Instagram CEO Adam Mosseri moves to London

Instagram CEO Adam Mosseri

Elisabeth Franz | Reuters

Instagram CEO Adam Mosseri moves from San Francisco to London to grow his parent company. Meta seeking to lure users away from TikTok as it struggles with a sharp drop in user numbers.

Mosseri will move to London later this year and the move will be temporary, a Meta spokesperson confirmed to CNBC. the news was first reported according to the Financial Times.

London is Meta’s largest engineering center outside the US, with more than 4,000 employees, including a dedicated Instagram development team dedicated to creating services for creators. It also pioneered the messaging app Workplace.

Meta said Mosseri will be assisting the London-based company’s creative team, which is focused on helping certain users make money from their posts and countering TikTok’s rapid growth. The company is trying to reposition itself as a group of platforms that enable e-commerce in the online universe known as the “metaverse” and not just as a tool for advertisers to target people digitally.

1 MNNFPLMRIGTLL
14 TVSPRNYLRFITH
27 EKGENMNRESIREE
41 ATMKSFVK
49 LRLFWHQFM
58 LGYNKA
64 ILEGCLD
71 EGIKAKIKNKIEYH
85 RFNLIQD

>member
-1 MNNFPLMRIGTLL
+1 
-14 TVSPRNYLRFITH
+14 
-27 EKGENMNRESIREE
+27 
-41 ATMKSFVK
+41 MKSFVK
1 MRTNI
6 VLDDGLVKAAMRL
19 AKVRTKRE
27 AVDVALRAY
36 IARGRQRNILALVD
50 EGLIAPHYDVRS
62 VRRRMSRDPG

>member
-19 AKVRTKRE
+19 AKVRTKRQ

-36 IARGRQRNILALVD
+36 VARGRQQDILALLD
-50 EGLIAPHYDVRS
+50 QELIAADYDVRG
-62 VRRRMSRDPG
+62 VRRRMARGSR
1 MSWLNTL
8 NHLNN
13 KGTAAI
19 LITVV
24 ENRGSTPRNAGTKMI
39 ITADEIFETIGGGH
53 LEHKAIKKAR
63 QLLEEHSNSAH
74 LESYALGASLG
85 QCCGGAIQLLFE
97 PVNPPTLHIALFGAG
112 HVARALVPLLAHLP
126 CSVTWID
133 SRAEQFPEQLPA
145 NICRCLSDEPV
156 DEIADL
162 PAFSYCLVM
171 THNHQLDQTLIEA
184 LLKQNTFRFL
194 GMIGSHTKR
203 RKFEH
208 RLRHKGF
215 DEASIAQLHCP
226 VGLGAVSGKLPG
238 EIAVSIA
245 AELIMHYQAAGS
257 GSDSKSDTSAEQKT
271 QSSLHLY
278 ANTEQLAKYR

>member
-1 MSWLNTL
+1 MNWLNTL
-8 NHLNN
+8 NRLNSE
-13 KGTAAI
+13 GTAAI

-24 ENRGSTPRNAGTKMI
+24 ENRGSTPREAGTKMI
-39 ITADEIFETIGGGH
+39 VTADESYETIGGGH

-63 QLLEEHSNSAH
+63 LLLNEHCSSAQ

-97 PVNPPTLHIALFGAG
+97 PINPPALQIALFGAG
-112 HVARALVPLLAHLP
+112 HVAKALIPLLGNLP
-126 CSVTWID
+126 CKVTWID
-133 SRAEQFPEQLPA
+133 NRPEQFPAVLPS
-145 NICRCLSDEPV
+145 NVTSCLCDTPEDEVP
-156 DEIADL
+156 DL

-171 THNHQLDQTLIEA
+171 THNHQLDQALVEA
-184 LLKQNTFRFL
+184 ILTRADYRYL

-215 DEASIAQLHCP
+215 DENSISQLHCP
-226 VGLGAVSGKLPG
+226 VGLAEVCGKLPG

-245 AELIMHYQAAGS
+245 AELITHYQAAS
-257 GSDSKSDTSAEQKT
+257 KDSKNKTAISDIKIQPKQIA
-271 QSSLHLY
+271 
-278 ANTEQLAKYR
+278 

Meta has struggled to convince investors of its turn to the metaverse as the company’s stock fell more sharply than Alphabet amid a broader decline in tech stocks and as its apps lose ground to China’s TikTok. The firm reported its first-ever decline in second-quarter revenue and gave weak guidance for the next quarter. Its advance into the metaverse proved costly, with the virtual reality division losing $2.8 billion in the three months to June.

To counter TikTok’s explosive growth, Meta has sought to mimic the platform through tweaks to its own apps, including creating its own short video feature called “Reels.” The company has also made some controversial changes to Instagram, favoring algorithm-generated content over posts from friends. This move caused a backlash from users. including Kim Kardashian.

Mosseri’s actions can be seen as an attempt to charm the UK regulators. The government wants to give media watchdog Ofcom more power to control Instagram and other social media platforms through a new law called the Internet Safety Act. However, progress on the bill was stalled by the resignation of Prime Minister Boris Johnson and the subsequent search for a new leader.

It also signals Meta’s broader move towards remote work. Amid the coronavirus pandemic, Meta CEO Mark Zuckerberg stood out as one of the biggest proponents of remote work among Silicon Valley leaders. In 2020, it began allowing some employees to work from home permanently, and then extended the policy to all employees. The company has also developed an app called Horizon Worlds that allows people to have team meetings through their VR headsets.